Jill Panto knows Narcan. She’s been trained in how to administer it. She has organized Narcan trainings for her community in Belchertown. By now, she could probably teach people herself how to use the life-saving opiate overdose reversal drug, a key weapon in the fight against opioid deaths. But nothing prepared her for the night, two days before Christmas, when she had to use it to save her own son.
AMHERST — What are the odds that among 5,500 undergraduate students who will gleefully flip graduation tassels at the University of Massachusetts’ flagship campus Friday there would be not one, but two, sets of triplets? What are they odds these six college students would come from towns 23 miles apart? That they’d meet one another as freshman, only to discover they’d been in the same triplets play group as children? A long shot, by any measure. But true, just the same.
AMHERST — Kalsang Nangpa dreamed of proudly carrying the Tibetan flag next Friday in a formal ceremony that kicks off commencements at the University of Massachusetts Amherst. Nangpa, 22, whose parents are Tibetan refugees, had worn traditional garb from the Himalayan region when she graduated from elementary school and from high school in Medford.
Muck Rack makes it simple to find people, tweets, or articles that mention any name, keyword, company, hashtag etc. We've compiled this guide to help you make the most of your search.
Selecting a term
Start searching tweets, articles from media outlets, articles mentioned in tweets, journalists'
names, titles and bios with some suggested searches:
Companies or Topics (e.g. iPhone, Microsoft)
Phrases (e.g. "cloud computing") — use quotes to keep the terms together
Twitter handles (e.g. @username) — returns those who have mentioned or replied to
Names (e.g. "David Pogue")
Hashtags (e.g. #sxsw, #london2012)
Bio details (e.g. vegan, Olympics, father)
Muck Rack's Advanced Search allows for many boolean operators.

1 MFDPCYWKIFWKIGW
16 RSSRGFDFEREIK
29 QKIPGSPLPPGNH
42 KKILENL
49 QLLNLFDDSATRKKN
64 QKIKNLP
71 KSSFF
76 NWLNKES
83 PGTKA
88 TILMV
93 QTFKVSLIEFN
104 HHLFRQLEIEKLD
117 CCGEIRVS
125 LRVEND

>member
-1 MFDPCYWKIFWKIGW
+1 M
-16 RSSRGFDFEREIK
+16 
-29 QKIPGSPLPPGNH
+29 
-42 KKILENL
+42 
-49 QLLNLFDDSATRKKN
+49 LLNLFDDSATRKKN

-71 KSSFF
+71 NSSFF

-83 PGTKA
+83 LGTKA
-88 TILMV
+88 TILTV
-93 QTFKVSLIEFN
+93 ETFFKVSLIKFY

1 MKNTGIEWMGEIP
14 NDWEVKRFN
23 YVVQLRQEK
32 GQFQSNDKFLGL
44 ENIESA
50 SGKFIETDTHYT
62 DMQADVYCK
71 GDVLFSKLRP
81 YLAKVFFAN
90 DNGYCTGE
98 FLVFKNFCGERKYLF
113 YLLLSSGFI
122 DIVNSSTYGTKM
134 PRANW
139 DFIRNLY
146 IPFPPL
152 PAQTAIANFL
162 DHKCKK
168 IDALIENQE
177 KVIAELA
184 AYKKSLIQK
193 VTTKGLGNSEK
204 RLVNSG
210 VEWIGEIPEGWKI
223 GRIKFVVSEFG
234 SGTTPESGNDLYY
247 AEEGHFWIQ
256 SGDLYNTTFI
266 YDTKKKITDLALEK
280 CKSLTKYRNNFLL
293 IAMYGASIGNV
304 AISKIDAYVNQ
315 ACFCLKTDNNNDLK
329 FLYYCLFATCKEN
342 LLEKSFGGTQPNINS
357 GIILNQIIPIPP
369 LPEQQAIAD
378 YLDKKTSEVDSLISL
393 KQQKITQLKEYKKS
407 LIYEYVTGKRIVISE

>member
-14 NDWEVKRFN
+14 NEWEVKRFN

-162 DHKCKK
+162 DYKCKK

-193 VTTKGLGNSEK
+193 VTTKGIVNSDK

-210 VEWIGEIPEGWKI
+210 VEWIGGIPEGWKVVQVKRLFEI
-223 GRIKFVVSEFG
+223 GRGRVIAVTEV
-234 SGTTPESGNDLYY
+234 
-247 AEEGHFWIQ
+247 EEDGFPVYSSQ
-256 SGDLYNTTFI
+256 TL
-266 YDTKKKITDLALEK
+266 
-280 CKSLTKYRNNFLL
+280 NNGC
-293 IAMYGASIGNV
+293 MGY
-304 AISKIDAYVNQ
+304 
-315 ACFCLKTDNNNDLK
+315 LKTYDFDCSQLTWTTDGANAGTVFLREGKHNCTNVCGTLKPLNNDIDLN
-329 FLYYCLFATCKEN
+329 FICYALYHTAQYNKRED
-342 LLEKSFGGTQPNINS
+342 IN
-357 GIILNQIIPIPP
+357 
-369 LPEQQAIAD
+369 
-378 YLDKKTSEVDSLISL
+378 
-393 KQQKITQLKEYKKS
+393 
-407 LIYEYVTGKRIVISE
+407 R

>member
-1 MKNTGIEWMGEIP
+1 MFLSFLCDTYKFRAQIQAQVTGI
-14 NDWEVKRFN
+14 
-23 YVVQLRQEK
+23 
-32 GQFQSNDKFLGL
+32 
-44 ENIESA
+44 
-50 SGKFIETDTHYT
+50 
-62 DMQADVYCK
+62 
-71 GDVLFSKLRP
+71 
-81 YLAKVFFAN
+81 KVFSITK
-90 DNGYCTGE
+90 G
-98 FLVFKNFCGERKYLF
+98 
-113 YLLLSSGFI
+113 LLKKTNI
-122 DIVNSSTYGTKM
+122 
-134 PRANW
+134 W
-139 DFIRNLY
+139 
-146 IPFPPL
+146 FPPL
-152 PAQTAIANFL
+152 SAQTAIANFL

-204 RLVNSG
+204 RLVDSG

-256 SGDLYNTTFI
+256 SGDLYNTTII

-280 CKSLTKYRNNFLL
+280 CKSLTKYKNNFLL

Find results that mention multiple specified terms, use AND or
+. For example, ensure each result contains both Elon Musk and Mark Zuckerberg by
searching Obama AND Romney or Obama + Romney.
Use the operators OR or , to broaden your search when you'd like either of
multiple terms to appear in results. (This is the default behavior of our search when no operators
are used.) For example, search for democrat OR republican to find results that refer to
Democrats and/or Republicans.
Use NOT or - to subtract results from your search. For
example, searching Disney will yield results about the Walt Disney Company as well as Walt Disney
World Resort. To exclude mentions of Disney World, search for Disney -World or Disney
When using one of these operators with a phrase, enclose it in quotation marks. For example, you can
find results about smartphones excluding Apple's iPhone 4S by searching smartphone -"iPhone
Exact case matching or punctuation
If you're searching for a brand name or keyword that relies on specific punctuation marks or capitalization, you can
find results that match your exact query by adding matchcase: before the keyword you're searching for, like matchcase:E*TRADE .
Use parentheses to separate multiple
boolean phrases. For example, to find journalists talking about having fun in Disney World or
Disneyland, search for ("disney world" OR disneyland) AND fun.
An asterisk can be used to search for any variation of a root word truncated by the asterisk. For example, searching for admin* will return results for administrator, administration, administer, administered, etc.
A near operator is an AND operator where you can control the distance between the words. You can vary the distance the near operation uses by adding a forward slash and number (between 0-99) such as strawberries NEAR/10 "whipped cream", which means the strawberries must exist within 10 words of "whipped cream".